in accordance with this you will move your main force to the
Shenandoah at or opposite Front Royal as soon as possible.

A. LINCOLN.

TELEGRAM TO GENERAL J. C. FREMONT.

WASHINGTON, June 9, 1862.

MAJOR-GENERAL FREMONT:

Halt at Harrisonburg, pursuing Jackson no farther. Get your force
well in hand and stand on the defensive, guarding against a movement
of the enemy either back toward Strasburg or toward Franklin, and
await further orders, which will soon be sent you.

A. LINCOLN.

TELEGRAM TO GOVERNOR JOHNSON.
[Cipher.] WASHINGTON, June 9, 1862.

HON. ANDREW JOHNSON, Nashville, 'Tennessee:

Your despatch about seizing seventy rebels to exchange for a like
number of Union men was duly received. I certainly do not disapprove
the proposition.

A. LINCOLN.

TO GENERAL J. C. FREMONT.
WASHINGTON, June 12, 1862.

MAJOR-GENERAL FREMONT:

Accounts, which we do not credit, represent that Jackson is largely
reinforced and turning upon you. Get your forces well in hand and
keep us well and frequently advised; and if you find yourself really
pressed by a superior force of the enemy, fall back cautiously toward
or to Winchester, and we will have in due time Banks in position to
sustain you. Do not fall back upon Harrisonburg unless upon
tolerably clear necessity. We understand Jackson is on the other
side of the Shenandoah from you, and hence cannot in any event press
you into any necessity of a precipitate withdrawal.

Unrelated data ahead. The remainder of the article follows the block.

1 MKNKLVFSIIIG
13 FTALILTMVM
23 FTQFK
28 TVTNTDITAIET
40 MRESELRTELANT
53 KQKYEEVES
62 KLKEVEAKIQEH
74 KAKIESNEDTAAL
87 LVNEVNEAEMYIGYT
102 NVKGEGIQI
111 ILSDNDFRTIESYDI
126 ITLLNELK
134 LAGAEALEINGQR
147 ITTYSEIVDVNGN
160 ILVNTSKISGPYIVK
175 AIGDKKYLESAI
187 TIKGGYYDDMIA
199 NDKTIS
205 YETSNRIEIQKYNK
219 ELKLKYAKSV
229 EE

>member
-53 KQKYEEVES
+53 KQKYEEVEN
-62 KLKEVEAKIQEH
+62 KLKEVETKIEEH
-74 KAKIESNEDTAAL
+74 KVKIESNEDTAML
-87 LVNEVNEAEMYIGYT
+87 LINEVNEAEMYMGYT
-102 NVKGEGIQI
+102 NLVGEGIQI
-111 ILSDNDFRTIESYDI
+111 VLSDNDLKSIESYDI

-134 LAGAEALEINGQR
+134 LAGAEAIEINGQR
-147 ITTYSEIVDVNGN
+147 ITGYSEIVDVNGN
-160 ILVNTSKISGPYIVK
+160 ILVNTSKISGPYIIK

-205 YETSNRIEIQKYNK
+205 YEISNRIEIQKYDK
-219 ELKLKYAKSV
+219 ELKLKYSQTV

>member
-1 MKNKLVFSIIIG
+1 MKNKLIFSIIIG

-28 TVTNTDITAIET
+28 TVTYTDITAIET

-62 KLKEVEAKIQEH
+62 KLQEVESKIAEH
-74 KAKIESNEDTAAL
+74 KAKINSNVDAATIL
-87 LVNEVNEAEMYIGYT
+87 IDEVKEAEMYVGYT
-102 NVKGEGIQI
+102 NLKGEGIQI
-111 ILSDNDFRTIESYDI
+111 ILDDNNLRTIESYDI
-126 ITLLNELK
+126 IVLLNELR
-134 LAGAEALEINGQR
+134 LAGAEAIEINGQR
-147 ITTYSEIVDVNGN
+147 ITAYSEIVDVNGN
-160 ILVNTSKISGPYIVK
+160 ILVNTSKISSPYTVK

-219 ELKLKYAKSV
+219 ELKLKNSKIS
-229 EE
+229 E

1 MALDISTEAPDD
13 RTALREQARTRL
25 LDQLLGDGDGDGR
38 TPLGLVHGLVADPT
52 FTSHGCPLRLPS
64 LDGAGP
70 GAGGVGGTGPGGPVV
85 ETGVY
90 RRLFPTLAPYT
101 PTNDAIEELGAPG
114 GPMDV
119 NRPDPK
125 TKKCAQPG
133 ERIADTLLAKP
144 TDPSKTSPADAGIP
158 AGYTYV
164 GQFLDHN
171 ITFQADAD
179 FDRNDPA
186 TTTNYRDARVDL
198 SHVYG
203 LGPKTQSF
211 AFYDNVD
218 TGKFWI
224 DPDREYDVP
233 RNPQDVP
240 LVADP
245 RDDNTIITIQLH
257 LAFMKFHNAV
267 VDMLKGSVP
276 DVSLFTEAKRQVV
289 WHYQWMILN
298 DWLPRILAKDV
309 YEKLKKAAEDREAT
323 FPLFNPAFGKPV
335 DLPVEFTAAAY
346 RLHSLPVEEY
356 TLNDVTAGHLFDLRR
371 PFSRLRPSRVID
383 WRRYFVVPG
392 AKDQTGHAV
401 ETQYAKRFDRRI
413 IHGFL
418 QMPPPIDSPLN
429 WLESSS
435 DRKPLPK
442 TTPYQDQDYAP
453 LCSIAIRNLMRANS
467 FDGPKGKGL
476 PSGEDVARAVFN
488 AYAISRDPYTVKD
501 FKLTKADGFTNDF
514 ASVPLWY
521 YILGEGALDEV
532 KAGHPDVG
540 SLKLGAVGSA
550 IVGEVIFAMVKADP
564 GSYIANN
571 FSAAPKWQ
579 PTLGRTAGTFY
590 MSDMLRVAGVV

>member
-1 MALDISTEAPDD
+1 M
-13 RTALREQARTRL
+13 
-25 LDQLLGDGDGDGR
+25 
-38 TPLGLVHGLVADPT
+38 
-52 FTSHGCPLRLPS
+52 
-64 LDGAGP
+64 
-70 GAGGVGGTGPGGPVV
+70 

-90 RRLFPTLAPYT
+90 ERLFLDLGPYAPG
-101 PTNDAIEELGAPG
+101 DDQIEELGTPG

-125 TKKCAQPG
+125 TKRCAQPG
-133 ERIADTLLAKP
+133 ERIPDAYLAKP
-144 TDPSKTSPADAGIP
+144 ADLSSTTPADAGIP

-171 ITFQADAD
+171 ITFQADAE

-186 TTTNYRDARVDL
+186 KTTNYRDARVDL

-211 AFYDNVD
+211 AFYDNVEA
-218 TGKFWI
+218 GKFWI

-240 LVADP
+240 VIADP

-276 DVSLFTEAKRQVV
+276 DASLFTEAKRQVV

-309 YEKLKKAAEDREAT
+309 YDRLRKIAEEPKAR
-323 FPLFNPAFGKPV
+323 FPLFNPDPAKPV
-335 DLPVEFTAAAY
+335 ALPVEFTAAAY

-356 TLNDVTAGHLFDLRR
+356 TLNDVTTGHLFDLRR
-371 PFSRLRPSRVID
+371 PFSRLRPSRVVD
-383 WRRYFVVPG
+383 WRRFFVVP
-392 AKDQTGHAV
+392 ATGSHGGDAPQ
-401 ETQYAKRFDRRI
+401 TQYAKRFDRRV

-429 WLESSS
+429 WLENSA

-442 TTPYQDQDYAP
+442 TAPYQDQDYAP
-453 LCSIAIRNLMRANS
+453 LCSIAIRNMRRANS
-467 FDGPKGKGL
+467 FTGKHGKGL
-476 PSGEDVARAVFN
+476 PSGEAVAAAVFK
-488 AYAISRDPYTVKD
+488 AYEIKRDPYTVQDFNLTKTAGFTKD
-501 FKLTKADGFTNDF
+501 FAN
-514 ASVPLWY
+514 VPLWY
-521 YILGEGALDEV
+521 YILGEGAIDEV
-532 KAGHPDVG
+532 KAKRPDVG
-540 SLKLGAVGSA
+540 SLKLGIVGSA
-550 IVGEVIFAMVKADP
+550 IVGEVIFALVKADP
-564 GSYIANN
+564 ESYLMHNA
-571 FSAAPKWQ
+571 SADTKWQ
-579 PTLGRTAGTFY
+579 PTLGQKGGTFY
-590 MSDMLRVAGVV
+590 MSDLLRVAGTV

A. LINCOLN.

P.S.--Yours, preferring Mount Jackson to Harrisonburg, is just
received. On this point use your discretion, remembering that our
object is to give such protection as you can to western Virginia.
Many thanks to yourself, officers, and men for the gallant battle of
last Sunday.
A. L.

MESSAGE TO CONGRESS.

EXECUTIVE MANSION, WASHINGTON,

June 13, 1862.

FELLOW-CITIZENS OF THE SENATE AND HOUSE OF
REPRESENTATIVES: I herewith transmit a memorial addressed and
presented to me in behalf of the State of New York in favor of
enlarging the locks of the Erie and Oswego Canal. While I have not
given nor have leisure to give the subject a careful examination, its
great importance is obvious and unquestionable. The large amount of
valuable statistical information which is collated and presented in
the memorial will greatly facilitate the mature consideration of the
subject, which I respectfully ask for it at your hands.

ABRAHAM LINCOLN.

TO GENERAL J. C. FREMONT.

WASHINGTON; June 13. 1862

MAJOR-GENERAL FREMONT:

We cannot afford to keep your force and Banks's and McDowell's
engaged in keeping Jackson south of Strasburg and Front Royal. You
fought Jackson alone and worsted him. He can have no substantial
reinforcements so long as a battle is pending at Richmond. Surely
you and Banks in supporting distance are capable of keeping him from
returning to Winchester. But if Sigel be sent forward to you, and
McDowell (as he must) be put to other work, Jackson will break
through at Front Royal again. He is already on the right side of the
Shenandoah to do it, and on the wrong side of it to attack you. The
orders already sent you and Banks place you and him in the proper
positions for the work assigned you. Jackson cannot move his whole